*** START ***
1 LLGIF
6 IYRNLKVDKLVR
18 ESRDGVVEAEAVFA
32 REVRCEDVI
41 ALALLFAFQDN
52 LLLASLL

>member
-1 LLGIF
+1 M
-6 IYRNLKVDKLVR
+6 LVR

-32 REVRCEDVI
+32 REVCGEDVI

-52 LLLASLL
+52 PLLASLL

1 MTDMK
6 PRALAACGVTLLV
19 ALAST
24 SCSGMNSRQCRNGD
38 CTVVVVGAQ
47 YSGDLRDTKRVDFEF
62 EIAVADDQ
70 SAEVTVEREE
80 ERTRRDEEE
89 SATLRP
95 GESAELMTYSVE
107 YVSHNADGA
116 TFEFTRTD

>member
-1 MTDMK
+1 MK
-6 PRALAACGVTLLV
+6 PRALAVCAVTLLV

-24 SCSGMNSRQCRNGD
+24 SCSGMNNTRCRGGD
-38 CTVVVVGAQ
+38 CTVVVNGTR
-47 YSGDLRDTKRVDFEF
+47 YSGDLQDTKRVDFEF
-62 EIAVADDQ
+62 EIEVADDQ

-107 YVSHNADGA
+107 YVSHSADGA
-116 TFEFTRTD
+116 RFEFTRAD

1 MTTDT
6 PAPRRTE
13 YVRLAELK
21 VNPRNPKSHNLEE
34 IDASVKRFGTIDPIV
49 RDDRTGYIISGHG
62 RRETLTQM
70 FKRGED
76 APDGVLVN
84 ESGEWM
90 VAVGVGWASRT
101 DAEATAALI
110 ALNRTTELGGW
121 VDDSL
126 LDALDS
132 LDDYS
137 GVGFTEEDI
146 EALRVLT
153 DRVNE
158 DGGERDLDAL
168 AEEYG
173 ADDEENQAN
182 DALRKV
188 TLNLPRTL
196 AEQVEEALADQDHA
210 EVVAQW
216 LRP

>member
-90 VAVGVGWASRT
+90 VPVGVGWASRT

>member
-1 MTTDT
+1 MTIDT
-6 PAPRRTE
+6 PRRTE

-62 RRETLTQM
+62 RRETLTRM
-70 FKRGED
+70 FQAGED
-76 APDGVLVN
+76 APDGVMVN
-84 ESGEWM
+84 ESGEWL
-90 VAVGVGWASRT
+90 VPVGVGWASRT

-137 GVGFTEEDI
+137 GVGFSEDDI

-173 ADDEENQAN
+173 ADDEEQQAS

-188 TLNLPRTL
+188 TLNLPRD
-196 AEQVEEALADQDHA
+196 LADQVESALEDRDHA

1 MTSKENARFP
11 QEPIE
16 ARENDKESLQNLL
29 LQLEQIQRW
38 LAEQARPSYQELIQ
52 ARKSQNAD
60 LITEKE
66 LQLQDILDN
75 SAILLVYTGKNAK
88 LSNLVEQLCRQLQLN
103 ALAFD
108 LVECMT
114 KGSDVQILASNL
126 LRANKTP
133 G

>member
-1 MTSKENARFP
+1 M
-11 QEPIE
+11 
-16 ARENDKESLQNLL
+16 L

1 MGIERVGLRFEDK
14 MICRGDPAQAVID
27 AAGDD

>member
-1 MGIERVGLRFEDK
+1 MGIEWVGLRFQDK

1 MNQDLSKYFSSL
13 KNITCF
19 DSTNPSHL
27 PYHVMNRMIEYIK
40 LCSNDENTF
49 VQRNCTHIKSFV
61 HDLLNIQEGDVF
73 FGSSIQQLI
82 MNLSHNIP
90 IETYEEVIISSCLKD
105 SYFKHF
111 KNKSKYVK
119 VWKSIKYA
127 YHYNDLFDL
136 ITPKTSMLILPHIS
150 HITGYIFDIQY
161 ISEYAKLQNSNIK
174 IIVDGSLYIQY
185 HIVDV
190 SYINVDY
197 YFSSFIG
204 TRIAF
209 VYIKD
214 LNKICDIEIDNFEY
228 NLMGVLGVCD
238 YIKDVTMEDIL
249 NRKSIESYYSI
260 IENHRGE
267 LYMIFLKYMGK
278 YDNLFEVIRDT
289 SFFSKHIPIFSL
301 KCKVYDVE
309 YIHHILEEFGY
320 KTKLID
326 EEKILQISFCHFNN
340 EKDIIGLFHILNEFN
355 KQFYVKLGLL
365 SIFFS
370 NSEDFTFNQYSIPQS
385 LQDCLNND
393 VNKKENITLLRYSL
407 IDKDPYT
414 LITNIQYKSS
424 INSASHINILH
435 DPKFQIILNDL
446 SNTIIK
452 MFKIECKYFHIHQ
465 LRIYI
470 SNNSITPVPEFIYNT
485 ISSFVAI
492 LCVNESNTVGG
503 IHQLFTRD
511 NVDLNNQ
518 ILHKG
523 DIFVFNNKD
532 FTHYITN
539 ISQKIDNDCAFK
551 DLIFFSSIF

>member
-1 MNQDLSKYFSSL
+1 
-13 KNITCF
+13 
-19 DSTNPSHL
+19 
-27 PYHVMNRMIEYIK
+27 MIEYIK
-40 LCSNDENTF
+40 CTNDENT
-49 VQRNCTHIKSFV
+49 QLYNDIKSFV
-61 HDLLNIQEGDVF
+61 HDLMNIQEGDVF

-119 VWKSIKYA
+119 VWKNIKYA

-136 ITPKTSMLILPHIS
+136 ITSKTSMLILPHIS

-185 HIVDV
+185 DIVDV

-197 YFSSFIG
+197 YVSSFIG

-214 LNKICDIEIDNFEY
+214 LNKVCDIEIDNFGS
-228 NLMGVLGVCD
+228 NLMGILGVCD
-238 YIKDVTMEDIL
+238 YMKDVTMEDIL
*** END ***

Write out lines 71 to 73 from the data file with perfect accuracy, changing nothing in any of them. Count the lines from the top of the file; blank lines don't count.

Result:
210 EVVAQW
216 LRP

>member